As an advocate for responsible dog ownership and the rights of dog owners, the American Kennel Club celebrates the recent Texas Supreme Court decision in Lira v. Greater Houston German Shepherd Dog Rescue, Inc. The decision brought an end to the debate as to who should be the rightful owner of a German Shepherd Dog called Monte Carlo.
In January 2013, Monte Carlo escaped through a garage door inadvertently left open at the Houston, Texas, home of the Lira family. The dog was picked up by the city’s Bureau of Animal Regulation and Care (BARC), which incorrectly listed the dog as a Belgian Malinois that had been surrendered by its owner. At the conclusion of a three-day holding period, BARC gave possession of the dog to a volunteer with the Greater Houston German Shepherd Dog Rescue. After discovering that Monte Carlo was in the rescue organization’s possession, the original owners requested the dog’s return, and offered to reimburse the rescue organization for all expenses it incurred while caring for Monte Carlo. The rescue refused.
The Liras sued, seeking a declaratory judgment that they were Monte Carlo’s owners and an injunction ordering his return. A trial court ruled in favor of the Liras. The rescue organization appealed, and an appellate court reversed the lower court’s decision, concluding that the Liras had lost their right to recover possession of the dog. The Liras in turn appealed to the Texas Supreme Court, asking for reinstatement of the trial court’s decision.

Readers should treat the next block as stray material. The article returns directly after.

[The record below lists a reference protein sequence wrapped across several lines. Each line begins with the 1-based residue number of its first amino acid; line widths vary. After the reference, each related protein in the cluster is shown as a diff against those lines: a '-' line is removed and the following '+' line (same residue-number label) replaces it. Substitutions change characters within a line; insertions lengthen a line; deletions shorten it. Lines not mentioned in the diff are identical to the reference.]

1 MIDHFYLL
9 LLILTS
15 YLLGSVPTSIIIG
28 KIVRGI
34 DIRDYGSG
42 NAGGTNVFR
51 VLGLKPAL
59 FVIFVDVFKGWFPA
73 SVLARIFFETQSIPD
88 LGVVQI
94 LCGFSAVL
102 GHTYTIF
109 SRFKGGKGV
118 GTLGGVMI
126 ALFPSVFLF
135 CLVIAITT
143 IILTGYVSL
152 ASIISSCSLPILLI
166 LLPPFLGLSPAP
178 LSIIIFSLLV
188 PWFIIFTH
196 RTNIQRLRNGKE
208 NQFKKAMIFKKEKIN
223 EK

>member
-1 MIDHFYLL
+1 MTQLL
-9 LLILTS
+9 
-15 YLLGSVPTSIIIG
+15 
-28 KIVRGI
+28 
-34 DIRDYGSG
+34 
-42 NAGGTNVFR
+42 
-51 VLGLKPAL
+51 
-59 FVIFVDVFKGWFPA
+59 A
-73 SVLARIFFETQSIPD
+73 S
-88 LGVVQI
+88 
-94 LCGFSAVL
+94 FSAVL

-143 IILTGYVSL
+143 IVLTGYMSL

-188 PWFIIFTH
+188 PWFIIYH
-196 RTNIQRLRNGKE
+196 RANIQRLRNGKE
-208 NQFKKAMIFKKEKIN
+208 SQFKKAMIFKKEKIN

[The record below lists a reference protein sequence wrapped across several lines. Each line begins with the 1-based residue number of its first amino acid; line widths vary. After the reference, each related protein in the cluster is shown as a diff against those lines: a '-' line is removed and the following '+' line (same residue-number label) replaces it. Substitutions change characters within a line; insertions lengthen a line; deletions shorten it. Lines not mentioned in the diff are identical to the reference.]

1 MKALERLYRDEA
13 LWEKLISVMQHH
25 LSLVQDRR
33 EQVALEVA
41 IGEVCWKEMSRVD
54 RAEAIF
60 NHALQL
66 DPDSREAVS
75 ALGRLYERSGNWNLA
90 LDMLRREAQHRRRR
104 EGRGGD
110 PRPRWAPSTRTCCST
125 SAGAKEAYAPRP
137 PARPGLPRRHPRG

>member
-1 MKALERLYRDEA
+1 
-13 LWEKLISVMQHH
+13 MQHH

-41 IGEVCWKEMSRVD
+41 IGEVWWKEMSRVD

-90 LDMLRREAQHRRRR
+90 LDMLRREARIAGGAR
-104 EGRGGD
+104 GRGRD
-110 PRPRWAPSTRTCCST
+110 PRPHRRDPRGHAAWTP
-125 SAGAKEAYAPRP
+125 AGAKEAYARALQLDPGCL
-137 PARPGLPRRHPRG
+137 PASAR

On Friday, April 1, the Texas Supreme Court announced a unanimous decision in favor of the Liras. The Court relied on several settled statutory construction principles while analyzing the Houston animal control ordinance in effect when Monte Carlo was picked up by BARC. The court specifically reiterated a 2012 opinion that described private property rights as a “foundational liberty, not a contingent privilege” while emphasizing the state’s policy against the forfeiture of property. This served as the court’s underlying reasoning as it repeatedly found that the Houston ordinance did not demonstrate any intention of transferring Monte Carlo’s ownership in the circumstances under which he was picked up and impounded by BARC.
The full decision in Lira and Lira vs. Greater Houston German Shepherd Dog Rescue, Inc., including background facts, may be viewed at http://www.txcourts.gov/media/1337809/140964.pdf.
The American Kennel Club applauds the Texas Supreme Court’s Lira doctrine. We strongly endorse the right to own, keep and breed dogs in a responsible and humane manner. The AKC believes animal control laws should be written to respect a person’s proprietary interests in their animals while addressing problematic habitual at-large behaviors.